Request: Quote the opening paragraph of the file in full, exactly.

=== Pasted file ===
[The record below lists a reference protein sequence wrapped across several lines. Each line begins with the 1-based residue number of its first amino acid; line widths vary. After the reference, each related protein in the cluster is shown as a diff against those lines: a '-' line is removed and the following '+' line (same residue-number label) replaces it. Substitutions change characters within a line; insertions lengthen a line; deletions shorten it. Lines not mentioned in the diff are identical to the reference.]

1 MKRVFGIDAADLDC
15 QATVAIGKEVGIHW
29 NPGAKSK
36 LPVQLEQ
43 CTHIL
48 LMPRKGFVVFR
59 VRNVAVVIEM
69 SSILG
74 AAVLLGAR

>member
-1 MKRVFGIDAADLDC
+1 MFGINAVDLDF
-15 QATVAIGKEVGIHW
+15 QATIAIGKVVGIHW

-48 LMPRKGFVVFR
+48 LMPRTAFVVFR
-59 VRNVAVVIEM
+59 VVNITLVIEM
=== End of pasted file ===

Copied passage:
[The record below lists a reference protein sequence wrapped across several lines. Each line begins with the 1-based residue number of its first amino acid; line widths vary. After the reference, each related protein in the cluster is shown as a diff against those lines: a '-' line is removed and the following '+' line (same residue-number label) replaces it. Substitutions change characters within a line; insertions lengthen a line; deletions shorten it. Lines not mentioned in the diff are identical to the reference.]